So.  Phenols in Old Pulteney?  Wut?  Due to the dearth of reviews on this whisky, I went to the source that is Serge's site.  Though he hasn't reviewed this particular Pulteney, he has reviewed 59 others.  I was specifically looking for something from the '70s or earlier.  He mentioned some possible peat in a couple of them, but the only one he seemed confident about peating was this Whyte & Whyte specimen from 1974.  Do I think this Scott's Pulteney was peated?  I can't be 100% certain as the nose note did not return when I went back to the whisky this evening.  I still get that medicinal and smoky thing in the finish, but that could possibly from the spirit and/or barrel.  So, I don't recommend going to this whisky expected something peated, in fact you'll get more of a peat kick from officially bottled Clynelish (which, like Pulteney, supposedly uses unpeated malt, but its results often contradict that).

I'm wondering as I'm typing this, did MAO find any smoke or peat?  He found more of it in the HP than I.  And I'm probably making a much bigger deal out of this issue than it deserves because the characteristics in question were brief.

More importantly and totally subjectively, I really liked this whisky.  As I mentioned above, it's loaded with the salty tartness I like the official Old Pulteney range.  It can be a bit tight on the palate, but it hits the right spots for me.  The remainder of my quarter bottle is going to vanish quickly.

Availability - Happy hunting!
Pricing - $170-$220 (half the price of the non-CS official 30yo)
Rating - 91


  1. We're much closer this time, but no, I didn't get the peat/smoke. And I didn't get quite as much tropical fruit as you but I'm hopeful that it's there. I re-tasted it and took some additional notes (it changed for the better in the two weeks) as you'll see in my review, but the second pour was a much smaller one--with a larger pour and more time I'm sure there'll be more palpable fruit.


    1. Alas, I've been unable to find the peat note again in the nose. It looks like the tropical fruits you found were in the palate, while the ones I found were in the nose. I agree that the nose was more interesting than the palate, but this was a good pick. Thank you for hunting it down!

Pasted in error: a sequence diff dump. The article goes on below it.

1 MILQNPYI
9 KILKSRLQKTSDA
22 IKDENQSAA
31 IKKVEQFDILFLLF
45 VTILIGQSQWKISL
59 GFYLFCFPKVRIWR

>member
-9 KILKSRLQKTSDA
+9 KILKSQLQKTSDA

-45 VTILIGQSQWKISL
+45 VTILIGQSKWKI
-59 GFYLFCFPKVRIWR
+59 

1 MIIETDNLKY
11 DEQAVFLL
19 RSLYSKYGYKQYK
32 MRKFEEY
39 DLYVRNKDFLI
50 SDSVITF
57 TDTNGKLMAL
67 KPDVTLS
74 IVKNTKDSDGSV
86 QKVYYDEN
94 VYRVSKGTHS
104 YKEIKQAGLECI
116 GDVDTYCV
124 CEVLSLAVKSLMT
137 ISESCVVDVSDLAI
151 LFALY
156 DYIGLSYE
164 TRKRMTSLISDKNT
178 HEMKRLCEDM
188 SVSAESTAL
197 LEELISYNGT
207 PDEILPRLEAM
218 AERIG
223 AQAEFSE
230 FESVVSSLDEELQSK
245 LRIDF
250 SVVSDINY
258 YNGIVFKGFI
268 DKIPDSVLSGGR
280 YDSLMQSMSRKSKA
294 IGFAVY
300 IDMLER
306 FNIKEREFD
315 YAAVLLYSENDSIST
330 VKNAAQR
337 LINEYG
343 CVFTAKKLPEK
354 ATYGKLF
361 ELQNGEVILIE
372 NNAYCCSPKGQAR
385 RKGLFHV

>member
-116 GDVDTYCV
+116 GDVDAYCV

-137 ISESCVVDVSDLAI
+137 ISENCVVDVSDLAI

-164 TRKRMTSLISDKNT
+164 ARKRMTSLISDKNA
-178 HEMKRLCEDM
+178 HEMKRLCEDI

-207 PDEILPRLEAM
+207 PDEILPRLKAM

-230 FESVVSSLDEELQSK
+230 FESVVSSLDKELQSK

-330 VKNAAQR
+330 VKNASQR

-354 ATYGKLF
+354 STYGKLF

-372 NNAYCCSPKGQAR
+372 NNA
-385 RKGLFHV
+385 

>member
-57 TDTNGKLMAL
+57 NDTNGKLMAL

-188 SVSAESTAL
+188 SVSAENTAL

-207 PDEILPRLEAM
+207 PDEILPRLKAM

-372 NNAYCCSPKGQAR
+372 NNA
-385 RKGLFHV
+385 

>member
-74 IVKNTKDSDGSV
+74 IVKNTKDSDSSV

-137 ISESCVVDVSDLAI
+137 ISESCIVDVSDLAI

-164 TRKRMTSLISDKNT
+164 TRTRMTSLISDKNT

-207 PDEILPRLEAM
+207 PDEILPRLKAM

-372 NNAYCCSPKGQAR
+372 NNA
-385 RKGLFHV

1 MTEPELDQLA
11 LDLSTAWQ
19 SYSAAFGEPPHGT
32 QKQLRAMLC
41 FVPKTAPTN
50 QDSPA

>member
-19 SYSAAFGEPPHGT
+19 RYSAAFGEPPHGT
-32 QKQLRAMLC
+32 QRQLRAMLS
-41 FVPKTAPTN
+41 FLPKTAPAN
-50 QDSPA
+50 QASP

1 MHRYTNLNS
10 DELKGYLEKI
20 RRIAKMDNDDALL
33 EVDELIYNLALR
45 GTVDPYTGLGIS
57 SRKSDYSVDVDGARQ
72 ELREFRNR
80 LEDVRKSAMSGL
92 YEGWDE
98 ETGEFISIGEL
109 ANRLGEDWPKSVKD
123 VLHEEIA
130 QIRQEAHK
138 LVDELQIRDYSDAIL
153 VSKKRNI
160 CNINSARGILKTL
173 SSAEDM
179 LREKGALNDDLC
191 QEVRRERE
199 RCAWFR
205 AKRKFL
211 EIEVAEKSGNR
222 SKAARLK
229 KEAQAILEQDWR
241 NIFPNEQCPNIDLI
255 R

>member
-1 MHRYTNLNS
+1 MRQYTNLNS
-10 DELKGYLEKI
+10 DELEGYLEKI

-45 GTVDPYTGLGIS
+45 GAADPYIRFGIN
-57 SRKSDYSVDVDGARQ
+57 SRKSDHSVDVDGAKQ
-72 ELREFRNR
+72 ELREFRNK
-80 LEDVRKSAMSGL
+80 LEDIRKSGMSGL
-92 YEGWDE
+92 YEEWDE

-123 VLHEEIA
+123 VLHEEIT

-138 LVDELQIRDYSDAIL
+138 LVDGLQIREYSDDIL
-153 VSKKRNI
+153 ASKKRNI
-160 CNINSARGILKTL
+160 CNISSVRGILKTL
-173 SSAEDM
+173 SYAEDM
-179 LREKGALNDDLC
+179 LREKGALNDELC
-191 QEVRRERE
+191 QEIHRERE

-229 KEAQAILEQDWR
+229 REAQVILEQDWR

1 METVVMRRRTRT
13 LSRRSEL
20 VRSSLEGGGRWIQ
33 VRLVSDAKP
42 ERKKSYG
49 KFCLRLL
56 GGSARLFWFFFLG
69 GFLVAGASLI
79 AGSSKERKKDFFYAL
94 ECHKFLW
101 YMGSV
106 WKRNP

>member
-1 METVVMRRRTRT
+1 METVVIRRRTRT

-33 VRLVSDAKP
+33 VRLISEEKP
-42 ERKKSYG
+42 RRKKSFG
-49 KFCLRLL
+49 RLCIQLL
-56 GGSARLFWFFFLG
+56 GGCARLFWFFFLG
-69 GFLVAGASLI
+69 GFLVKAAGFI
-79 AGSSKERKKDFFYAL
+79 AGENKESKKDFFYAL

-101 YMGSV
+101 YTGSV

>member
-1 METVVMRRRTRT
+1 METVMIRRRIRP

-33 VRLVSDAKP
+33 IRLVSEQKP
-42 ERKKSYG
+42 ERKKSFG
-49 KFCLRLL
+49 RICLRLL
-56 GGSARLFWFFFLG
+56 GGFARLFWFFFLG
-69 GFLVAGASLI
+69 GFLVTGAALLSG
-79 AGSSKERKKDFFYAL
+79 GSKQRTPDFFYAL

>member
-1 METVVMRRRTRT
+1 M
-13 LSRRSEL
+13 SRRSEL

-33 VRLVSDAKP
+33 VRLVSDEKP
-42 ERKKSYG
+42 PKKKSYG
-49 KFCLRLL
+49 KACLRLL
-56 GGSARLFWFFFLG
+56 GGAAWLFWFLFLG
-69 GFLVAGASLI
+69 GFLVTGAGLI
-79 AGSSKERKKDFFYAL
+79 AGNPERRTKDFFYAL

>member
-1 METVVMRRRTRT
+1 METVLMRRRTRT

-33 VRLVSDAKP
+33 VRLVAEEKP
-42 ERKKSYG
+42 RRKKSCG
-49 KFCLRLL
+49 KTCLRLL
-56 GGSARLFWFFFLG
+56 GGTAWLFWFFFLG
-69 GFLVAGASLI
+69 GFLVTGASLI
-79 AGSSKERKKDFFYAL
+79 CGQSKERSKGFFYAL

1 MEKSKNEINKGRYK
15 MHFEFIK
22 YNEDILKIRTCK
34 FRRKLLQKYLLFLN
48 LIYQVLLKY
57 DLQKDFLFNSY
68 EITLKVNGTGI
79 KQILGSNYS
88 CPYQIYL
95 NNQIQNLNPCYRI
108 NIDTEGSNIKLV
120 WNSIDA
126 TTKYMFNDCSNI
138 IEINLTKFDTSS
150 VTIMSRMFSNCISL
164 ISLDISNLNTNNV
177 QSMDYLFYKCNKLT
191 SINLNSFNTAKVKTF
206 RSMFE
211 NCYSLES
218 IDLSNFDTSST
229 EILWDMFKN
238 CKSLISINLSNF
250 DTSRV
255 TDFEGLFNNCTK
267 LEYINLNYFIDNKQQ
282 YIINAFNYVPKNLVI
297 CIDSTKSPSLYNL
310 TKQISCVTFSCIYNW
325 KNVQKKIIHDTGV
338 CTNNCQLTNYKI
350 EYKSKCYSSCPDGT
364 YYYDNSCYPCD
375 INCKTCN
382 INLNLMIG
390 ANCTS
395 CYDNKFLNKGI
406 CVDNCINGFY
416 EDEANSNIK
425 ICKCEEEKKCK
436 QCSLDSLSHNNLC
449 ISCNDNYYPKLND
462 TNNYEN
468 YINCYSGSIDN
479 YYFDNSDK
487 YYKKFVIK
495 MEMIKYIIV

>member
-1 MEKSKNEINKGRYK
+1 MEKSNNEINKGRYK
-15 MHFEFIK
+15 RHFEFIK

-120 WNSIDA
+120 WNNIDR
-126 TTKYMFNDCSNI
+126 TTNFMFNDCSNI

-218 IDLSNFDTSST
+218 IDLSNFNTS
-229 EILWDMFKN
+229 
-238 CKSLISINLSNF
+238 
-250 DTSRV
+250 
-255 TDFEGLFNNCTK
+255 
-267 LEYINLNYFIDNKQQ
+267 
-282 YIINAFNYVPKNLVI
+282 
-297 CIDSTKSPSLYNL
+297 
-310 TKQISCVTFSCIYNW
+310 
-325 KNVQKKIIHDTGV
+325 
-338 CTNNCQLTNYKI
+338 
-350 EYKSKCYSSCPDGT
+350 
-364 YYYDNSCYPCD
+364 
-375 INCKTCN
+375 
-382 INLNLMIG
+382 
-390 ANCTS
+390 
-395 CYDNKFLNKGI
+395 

2. I'm going off topic but don't go into the K&L Hollywood store unless you plan on weeping (in joy or sorrow). David OG seems to have come across some really rare bottles of old rye (which is even pre-Prohibition), bourbon, and single malt. The one that just popped up in the online catalog that looks real tempting is a Glenmorangie 19 year old Port Wood from the mid-90's for $899.99. Oh, and there's also a Brora Rare Malts for $1,299.99, Port Ellen Rare Malt (same price as the Brora), and a Glenlochy Rare Malts at $1,399.99. Not bad for a series that never made it here.

    When did OG suddenly become a procurer of rare malts?

    1. OG knows some people. And he also knows some people who know some people. That's not meant to be cryptic. He just knows some people.

      I'd LOVE to see those old old old American whiskey bottles. But I don't know who's going to pay $900 for a '90s GlenMo. Maybe someone who also bought the GlenMo Pride?

    2. Well, I did notice something really cool at K&L. David Stirk's latest Exclusive Malts bottling is a 14 year old cask strength Glenmorang... I mean North Highlands single malt that came from a sister cask to the K&L Faultlines bottle. The price ($84) makes it an older counterpart to Astar (though this looks like it's a refill sherry cask). Must get a bottle and forget about that other GlenMo....

    3. They do have a few left. It's a good thing they kept the hype on that one down to a minimum. Or is that a bad thing? I don't know anymore.

  3. $900 for a '90s Glenmo Port Wood ???
    Even for 1975 one this would be a bit too much... not to talk about the Standard Port Wood Finishes. They would go between 100 and 150 bucks.

    1. The pricing makes so little sense to me, that I'm just going to shrug my shoulders on this one. Some people clearly have too much money lying around. I hope they keep spending it on questionable semi-dusties and stay away from my preferred distilleries. Actually I really hope they get involved with charities and put their cash to better use.